Clone Wars was created by Genndy Tartakovsky, whose resume includes such stylish series as Samurai Jack, Dexter's Laboratory, and The Powerpuff Girls, and the program won a 2004 Emmy for Outstanding Animated Program (For Programming One Hour or More). These 20 episodes, which played on the Cartoon Network (and were originally designated seasons 1 and 2), can be viewed as a seamless 69-minute whole or as individual chapters. DVD features include two commentary tracks, a making-of featurette, video game and Episode III trailers, and an Xbox playable demo of the stealth game Republic Commando. If you're a fan who can't wait for Episode III, Clone Wars is essential viewing. --David HoriuchiEntertainment
The entertainment industry has grown and evolved over the years with music and cinema taking a new form through the ages and so have the technologies that fuel it. Gone are the days of eight songs on a cassette and VCR players with merely two hours of entertainment recorded on a single video cassette. With the advent of computers came digital data storage and hence the birth of DVD/CDs.
Quiet a step back in matters of physical form as these new generation audio/video storage devices hold an uncanny resemblance to the records that preceded the cassette generation. DVDs and CDs today are an everyday household entertainment storage device which has come a long way since the first records and cassettes were distributed commercially.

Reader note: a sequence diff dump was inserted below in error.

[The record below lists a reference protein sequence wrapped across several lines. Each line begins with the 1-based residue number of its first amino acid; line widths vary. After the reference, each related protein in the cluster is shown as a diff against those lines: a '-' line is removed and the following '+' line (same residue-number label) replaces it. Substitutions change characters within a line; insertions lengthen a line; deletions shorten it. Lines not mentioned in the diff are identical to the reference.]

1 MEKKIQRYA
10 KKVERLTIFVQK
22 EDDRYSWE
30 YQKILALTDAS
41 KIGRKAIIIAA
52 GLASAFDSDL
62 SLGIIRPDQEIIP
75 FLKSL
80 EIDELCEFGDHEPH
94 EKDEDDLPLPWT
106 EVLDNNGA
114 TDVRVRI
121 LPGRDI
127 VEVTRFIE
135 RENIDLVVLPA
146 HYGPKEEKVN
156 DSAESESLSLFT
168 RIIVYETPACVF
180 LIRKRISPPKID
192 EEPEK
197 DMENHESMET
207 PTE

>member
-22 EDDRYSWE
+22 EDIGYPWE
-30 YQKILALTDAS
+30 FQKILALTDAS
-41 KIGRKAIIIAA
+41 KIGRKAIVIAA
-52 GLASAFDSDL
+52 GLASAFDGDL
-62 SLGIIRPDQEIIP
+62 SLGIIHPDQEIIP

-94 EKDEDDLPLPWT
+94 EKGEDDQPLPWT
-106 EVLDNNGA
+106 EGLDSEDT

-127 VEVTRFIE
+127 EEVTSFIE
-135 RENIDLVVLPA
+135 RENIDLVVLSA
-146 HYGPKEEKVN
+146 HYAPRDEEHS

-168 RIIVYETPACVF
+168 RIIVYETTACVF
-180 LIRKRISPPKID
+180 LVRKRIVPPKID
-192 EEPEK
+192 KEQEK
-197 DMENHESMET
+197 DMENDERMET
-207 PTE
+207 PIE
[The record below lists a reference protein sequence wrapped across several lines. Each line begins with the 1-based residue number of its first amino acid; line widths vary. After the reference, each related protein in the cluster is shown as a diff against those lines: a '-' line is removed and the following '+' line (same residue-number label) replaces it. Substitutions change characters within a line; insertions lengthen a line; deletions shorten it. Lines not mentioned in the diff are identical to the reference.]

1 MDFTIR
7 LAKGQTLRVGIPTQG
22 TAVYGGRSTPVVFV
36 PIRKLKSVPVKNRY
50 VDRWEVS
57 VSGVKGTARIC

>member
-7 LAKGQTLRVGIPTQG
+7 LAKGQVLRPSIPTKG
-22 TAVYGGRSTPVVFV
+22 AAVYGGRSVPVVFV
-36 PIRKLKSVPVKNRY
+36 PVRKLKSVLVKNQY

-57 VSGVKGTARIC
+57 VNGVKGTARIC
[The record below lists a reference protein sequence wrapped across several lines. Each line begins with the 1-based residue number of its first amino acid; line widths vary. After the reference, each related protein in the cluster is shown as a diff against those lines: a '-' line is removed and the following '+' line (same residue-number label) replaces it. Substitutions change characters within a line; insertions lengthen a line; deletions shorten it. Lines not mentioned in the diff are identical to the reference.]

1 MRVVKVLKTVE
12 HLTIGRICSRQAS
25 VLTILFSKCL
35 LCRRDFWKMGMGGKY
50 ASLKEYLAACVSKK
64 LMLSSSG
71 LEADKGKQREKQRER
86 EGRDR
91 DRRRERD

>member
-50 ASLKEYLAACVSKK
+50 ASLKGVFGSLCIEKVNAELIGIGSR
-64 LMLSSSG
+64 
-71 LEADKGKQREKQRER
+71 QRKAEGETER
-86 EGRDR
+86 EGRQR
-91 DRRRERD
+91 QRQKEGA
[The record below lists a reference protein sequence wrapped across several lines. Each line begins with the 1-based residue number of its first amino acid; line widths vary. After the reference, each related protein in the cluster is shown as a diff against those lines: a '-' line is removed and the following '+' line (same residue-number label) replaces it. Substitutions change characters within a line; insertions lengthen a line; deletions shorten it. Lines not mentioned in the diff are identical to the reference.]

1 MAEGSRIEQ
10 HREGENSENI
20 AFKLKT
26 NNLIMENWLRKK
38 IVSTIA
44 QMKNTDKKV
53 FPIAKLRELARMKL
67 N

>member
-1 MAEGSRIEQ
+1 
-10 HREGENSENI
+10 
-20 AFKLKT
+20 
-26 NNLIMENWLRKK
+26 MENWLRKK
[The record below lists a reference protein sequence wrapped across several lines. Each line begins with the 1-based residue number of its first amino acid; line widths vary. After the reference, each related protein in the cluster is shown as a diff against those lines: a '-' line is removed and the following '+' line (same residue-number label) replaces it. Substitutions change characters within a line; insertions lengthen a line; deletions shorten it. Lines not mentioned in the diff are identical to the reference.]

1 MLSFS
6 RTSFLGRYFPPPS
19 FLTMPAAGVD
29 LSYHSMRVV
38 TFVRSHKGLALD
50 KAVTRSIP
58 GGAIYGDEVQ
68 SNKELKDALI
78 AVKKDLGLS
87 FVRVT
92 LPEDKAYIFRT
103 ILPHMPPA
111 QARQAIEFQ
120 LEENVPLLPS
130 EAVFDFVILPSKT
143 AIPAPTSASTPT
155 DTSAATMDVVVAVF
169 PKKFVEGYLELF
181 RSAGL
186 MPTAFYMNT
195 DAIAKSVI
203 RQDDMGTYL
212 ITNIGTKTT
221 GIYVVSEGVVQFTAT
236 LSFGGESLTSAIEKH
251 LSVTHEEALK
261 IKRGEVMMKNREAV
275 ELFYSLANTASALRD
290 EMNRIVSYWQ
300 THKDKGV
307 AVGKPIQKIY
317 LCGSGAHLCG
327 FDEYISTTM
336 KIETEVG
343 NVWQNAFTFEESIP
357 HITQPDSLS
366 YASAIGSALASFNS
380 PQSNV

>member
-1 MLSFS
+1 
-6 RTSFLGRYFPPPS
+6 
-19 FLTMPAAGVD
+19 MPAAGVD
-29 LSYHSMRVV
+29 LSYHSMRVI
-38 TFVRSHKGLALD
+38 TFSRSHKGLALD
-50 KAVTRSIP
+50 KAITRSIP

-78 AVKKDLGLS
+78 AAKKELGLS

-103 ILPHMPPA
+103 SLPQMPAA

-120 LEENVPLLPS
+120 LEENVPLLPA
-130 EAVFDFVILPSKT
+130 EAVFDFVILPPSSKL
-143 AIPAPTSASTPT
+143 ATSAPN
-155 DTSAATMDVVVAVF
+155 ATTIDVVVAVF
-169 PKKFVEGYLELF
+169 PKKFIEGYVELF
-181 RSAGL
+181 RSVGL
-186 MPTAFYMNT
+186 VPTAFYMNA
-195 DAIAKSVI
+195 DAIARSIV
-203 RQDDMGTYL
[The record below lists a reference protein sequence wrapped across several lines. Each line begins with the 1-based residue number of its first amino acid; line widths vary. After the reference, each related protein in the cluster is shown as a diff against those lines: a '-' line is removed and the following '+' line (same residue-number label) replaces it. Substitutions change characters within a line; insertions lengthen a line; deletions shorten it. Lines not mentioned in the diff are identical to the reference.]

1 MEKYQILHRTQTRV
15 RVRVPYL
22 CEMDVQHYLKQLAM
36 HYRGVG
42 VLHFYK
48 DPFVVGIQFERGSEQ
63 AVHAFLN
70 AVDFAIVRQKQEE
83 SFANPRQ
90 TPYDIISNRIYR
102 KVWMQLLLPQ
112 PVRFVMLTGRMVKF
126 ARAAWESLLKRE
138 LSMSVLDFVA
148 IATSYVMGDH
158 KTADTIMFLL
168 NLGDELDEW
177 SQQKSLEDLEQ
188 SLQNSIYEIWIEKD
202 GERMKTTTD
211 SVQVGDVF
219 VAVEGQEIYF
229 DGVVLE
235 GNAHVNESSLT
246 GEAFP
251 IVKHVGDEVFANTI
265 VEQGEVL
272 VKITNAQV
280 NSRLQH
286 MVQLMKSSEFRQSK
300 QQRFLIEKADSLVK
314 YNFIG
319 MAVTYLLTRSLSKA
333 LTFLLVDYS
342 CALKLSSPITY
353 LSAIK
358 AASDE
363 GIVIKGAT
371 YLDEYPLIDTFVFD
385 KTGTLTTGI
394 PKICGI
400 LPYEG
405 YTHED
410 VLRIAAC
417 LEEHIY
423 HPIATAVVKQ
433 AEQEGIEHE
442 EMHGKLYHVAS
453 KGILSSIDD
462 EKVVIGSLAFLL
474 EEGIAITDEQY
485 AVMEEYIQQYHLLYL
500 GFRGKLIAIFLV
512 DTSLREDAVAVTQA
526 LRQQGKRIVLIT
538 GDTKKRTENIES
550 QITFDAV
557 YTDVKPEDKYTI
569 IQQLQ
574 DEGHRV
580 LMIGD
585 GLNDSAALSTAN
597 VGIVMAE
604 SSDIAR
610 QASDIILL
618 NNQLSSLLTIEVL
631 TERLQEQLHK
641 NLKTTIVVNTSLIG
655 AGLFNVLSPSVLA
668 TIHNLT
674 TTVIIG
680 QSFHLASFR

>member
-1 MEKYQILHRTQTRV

Notable advantages of DVD/CDs have to begin with the amount of storage space available. These days its possible to burn multiple movies on a single DVD and as far as audio goes if its in a highly compressed format such as .mp3 a single CD can accommodate multiple music albums. These discs are easy to handle, light and portable with no moving devices unlike the tape generation however they are delicate and a scratch on the DVD/CD surface could cause a disruption in the information being read by the player.
DVD/CDs were initially invented to provide high quality audio/video data to a user with the ability to regulate its production however this soon fizzled away with daily household computers gaining the ability to burn data in such formats. The race to curb piracy through such means has not hit a roadblock and DVD/CDs keep evolving with newer encryption technologies in a bid to curb unchecked replication of data spawning newer technologies like Blu-ray discs which seems to be yet another milestone on an unending road of innovation.
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